Pop Culture [#606]

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Pop Culture [#606]

The big problem Australian television comedy faces at the moment – and no, this isn’t going to turn out to be a review of House of Hancock – is that there’s a very big gap between the tried and tested performers and everyone else. Take Charlie Pickering’s upcoming new show for the ABC The Weekly – described as “a news comedy show, tonight show and chat show all in one,” by the ABC, they say Pickering will “return to his comedy roots while being a general nuisance to news makers, politicians and other charlatans.” So, reading between the lines there, it’s going to basically be The Daily Show but not quite as good.
The trouble is that they recently announced a couple of cast members, and they’re Kitty Flanagan and Tom Gleeson. Obviously Flanagan is a good get: she’s been a clear highlight on the otherwise firmly mediocre Project, and she’s got the kind of comedy persona that works well with news and current affairs. On the other hand, after five years on The Project we’re all pretty familiar with her work – shouldn’t she really get her own show? And considering she first turned up on Full Frontal close to 20 years ago, it’s hardly as if she’s a new face on the scene. Gleeson on the other hand has a career that stretches back almost as far as Flanagan’s, only a decade or more of slogging it out in the trenches has both honed his skills and turned him into a performer that it’s hard to get excited about. He’s come a long way from being “the ginger ninja” and playing The Australian Fast Bowler on Skithouse, but lengthy runs on duds like Good News World and This Week Live have made him the kind of guy you expect to see on an Australian comedy show but can’t get excited about – he’s not a headliner, he’s just a solid team player. Which is fine (and more power to him for making a living in Australian comedy), but once you start seeing names like that crop up in the cast list for a new show it suddenly becomes a lot harder to work up enthusiasm about what’s to come. It’s not that they’re not funny, but what we’re being offered is a chance to see them do more of what they’ve been doing for the past decade or so, and no-one was that excited about what they’re doing when it was fresh and new otherwise they’d have had their own show by now.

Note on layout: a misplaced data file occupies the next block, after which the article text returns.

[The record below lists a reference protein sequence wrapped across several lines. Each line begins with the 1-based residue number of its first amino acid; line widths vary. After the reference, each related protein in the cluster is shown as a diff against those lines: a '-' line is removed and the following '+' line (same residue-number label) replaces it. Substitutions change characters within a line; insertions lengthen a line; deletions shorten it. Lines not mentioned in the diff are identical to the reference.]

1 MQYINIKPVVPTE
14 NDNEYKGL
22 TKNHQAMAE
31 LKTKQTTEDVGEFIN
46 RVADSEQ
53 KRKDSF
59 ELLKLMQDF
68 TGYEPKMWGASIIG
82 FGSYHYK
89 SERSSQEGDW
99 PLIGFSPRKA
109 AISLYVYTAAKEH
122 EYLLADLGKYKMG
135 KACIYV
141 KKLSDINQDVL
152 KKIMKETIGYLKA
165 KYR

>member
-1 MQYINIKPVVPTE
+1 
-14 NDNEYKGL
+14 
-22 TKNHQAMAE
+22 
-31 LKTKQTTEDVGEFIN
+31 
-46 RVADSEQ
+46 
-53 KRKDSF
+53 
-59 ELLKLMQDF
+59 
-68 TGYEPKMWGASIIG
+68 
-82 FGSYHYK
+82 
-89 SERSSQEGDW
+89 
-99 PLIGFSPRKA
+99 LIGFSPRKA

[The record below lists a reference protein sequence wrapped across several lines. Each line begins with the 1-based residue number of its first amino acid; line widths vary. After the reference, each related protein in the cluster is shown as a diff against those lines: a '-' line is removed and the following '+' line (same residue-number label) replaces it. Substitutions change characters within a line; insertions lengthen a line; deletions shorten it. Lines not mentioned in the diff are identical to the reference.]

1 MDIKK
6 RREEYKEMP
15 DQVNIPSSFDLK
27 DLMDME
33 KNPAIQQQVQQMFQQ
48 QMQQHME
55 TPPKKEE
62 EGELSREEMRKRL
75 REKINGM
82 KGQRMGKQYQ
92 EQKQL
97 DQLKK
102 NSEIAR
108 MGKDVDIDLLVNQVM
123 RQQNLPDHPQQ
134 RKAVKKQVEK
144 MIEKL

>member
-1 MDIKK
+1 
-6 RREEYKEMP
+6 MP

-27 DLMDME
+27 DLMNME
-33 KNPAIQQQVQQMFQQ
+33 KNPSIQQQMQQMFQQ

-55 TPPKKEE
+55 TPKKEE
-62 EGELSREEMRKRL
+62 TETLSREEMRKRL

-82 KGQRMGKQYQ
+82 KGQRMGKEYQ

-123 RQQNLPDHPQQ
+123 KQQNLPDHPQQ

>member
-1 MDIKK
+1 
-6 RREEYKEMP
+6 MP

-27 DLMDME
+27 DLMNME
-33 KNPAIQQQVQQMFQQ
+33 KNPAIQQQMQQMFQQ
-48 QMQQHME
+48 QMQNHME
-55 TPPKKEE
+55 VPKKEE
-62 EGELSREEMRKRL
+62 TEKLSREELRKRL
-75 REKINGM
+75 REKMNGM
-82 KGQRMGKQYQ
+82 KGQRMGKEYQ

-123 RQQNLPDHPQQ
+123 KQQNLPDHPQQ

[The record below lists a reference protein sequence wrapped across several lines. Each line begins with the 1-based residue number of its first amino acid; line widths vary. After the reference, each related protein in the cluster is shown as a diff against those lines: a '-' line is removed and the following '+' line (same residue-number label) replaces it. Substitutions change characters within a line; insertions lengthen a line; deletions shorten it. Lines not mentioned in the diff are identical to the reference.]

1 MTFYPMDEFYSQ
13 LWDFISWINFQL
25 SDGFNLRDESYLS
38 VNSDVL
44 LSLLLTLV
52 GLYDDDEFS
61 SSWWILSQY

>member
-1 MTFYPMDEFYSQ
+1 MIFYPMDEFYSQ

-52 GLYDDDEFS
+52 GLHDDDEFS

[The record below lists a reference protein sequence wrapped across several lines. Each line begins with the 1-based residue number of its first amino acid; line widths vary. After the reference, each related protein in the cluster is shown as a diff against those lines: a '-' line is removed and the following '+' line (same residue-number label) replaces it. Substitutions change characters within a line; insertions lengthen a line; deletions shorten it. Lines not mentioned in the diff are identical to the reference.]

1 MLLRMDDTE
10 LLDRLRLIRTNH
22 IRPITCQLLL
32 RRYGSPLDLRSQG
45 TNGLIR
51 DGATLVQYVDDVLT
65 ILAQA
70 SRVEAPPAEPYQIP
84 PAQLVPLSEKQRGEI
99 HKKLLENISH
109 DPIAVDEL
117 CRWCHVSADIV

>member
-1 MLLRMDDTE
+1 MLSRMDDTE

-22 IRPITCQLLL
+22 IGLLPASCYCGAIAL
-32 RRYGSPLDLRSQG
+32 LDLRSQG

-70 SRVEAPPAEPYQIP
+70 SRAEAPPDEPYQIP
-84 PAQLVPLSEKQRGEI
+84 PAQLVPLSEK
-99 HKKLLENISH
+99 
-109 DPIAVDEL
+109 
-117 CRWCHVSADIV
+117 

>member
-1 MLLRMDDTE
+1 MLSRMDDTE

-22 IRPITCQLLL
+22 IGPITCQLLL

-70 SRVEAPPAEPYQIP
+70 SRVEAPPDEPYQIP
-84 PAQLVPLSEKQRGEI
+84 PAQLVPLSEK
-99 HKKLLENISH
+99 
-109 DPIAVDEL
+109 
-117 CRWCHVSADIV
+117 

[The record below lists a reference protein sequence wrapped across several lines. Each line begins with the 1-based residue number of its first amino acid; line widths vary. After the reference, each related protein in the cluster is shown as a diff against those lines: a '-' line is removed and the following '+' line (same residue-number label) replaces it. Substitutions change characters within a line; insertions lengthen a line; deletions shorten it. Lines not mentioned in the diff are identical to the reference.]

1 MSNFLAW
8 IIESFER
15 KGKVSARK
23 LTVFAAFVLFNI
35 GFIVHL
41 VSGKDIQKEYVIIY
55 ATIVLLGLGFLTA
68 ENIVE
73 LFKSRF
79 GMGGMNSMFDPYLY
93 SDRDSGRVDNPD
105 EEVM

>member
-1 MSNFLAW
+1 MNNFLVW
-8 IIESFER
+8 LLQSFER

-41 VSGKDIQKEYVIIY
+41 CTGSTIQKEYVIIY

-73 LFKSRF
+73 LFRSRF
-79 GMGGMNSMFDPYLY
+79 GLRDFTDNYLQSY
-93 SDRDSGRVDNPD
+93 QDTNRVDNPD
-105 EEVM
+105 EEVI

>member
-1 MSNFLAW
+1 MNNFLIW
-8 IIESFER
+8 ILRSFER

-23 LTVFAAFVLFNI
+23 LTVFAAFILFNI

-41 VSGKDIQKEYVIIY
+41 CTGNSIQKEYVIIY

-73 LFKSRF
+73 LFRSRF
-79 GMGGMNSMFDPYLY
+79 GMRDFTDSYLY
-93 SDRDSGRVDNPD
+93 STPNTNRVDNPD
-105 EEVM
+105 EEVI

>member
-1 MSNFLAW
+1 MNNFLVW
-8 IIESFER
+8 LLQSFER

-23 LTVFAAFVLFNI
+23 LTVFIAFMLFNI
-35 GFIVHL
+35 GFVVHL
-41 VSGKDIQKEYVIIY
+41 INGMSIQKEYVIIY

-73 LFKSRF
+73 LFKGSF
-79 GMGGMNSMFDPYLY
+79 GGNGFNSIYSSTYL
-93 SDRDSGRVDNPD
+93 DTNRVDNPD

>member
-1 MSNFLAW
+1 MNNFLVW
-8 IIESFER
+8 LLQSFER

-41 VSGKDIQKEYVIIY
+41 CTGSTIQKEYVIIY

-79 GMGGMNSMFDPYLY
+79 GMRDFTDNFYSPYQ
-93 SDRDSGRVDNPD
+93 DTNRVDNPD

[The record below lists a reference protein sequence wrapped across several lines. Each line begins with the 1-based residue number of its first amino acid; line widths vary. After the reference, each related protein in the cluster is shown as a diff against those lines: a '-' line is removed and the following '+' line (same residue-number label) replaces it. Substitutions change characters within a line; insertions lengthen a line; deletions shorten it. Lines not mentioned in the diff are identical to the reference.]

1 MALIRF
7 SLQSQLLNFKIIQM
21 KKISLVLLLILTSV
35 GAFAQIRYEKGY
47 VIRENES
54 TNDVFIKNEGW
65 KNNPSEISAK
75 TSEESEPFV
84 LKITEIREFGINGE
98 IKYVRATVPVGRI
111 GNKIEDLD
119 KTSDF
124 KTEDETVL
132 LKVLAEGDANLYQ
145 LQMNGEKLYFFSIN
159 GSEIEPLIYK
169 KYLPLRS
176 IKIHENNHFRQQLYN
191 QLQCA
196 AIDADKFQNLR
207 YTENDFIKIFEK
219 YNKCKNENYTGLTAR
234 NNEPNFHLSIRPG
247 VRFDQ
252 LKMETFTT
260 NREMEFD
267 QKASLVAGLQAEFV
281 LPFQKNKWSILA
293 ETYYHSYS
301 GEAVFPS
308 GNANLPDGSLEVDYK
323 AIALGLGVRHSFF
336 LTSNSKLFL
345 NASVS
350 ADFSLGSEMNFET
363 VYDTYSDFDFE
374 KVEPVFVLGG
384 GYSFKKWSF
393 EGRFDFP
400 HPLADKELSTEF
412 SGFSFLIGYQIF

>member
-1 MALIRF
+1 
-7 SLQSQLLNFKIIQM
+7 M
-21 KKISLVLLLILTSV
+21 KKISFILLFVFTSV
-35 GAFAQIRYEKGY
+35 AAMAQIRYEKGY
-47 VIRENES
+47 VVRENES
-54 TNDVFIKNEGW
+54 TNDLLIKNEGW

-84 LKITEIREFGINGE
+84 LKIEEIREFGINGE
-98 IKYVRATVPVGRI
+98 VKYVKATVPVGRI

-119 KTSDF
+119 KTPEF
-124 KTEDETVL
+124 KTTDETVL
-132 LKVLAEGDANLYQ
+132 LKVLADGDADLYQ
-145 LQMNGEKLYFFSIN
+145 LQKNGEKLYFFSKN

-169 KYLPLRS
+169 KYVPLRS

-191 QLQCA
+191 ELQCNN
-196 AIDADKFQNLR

Because the Australian comedy market is so small, solid performers like Flanagan and Gleeson don’t ever get the chance to move onto something different: they’re both more than competent performers who – given the chance – could stir some actual interest out there if they were doing something outside the confines of the topical comedy chat circuit. But those opportunities to break out of the box simply don’t exist for 99% of television comedians. Still, it’s a steady gig for them, and if host Pickering – who is part of the 1% who has been judged suitable to headline their own show – crashes and burns, at least his supporting cast can walk away and do the exact same thing on the next topical comedy chat show that comes along.
By Anthony Morris